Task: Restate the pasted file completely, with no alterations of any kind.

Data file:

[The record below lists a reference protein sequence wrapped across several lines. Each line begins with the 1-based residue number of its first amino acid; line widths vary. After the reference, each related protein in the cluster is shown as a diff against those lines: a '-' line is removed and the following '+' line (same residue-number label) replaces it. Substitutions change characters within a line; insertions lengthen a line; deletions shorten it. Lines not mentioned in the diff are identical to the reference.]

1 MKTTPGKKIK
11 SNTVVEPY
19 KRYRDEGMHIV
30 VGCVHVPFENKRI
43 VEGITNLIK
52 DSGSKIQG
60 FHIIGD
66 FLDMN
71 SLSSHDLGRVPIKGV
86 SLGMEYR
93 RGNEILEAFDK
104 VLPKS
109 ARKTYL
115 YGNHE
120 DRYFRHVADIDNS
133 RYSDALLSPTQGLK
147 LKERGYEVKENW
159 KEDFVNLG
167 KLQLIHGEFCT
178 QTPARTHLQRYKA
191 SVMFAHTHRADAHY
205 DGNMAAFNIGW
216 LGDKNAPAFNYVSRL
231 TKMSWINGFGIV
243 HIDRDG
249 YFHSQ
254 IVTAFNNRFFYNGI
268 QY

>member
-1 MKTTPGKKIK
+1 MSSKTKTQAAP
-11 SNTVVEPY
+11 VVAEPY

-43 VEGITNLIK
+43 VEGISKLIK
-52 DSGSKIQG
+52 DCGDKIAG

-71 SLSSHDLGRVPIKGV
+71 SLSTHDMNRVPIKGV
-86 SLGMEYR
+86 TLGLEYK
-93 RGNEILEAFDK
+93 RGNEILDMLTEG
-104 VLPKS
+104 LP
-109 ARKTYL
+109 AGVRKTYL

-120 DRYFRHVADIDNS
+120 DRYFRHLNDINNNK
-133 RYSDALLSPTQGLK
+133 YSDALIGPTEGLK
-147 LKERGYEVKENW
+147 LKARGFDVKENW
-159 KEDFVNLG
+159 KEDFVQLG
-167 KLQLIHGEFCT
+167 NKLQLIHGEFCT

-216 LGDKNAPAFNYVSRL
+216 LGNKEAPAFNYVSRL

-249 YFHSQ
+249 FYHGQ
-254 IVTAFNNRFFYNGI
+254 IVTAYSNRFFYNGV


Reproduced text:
[The record below lists a reference protein sequence wrapped across several lines. Each line begins with the 1-based residue number of its first amino acid; line widths vary. After the reference, each related protein in the cluster is shown as a diff against those lines: a '-' line is removed and the following '+' line (same residue-number label) replaces it. Substitutions change characters within a line; insertions lengthen a line; deletions shorten it. Lines not mentioned in the diff are identical to the reference.]

1 MKTTPGKKIK
11 SNTVVEPY
19 KRYRDEGMHIV
30 VGCVHVPFENKRI
43 VEGITNLIK
52 DSGSKIQG
60 FHIIGD
66 FLDMN
71 SLSSHDLGRVPIKGV
86 SLGMEYR
93 RGNEILEAFDK
104 VLPKS
109 ARKTYL
115 YGNHE
120 DRYFRHVADIDNS
133 RYSDALLSPTQGLK
147 LKERGYEVKENW
159 KEDFVNLG
167 KLQLIHGEFCT
178 QTPARTHLQRYKA
191 SVMFAHTHRADAHY
205 DGNMAAFNIGW
216 LGDKNAPAFNYVSRL
231 TKMSWINGFGIV
243 HIDRDG
249 YFHSQ
254 IVTAFNNRFFYNGI
268 QY

>member
-1 MKTTPGKKIK
+1 MSSKTKTQAAP
-11 SNTVVEPY
+11 VVAEPY

-43 VEGITNLIK
+43 VEGISKLIK
-52 DSGSKIQG
+52 DCGDKIAG

-71 SLSSHDLGRVPIKGV
+71 SLSTHDMNRVPIKGV
-86 SLGMEYR
+86 TLGLEYK
-93 RGNEILEAFDK
+93 RGNEILDMLTEG
-104 VLPKS
+104 LP
-109 ARKTYL
+109 AGVRKTYL

-120 DRYFRHVADIDNS
+120 DRYFRHLNDINNNK
-133 RYSDALLSPTQGLK
+133 YSDALIGPTEGLK
-147 LKERGYEVKENW
+147 LKARGFDVKENW
-159 KEDFVNLG
+159 KEDFVQLG
-167 KLQLIHGEFCT
+167 NKLQLIHGEFCT

-216 LGDKNAPAFNYVSRL
+216 LGNKEAPAFNYVSRL

-249 YFHSQ
+249 FYHGQ
-254 IVTAFNNRFFYNGI
+254 IVTAYSNRFFYNGV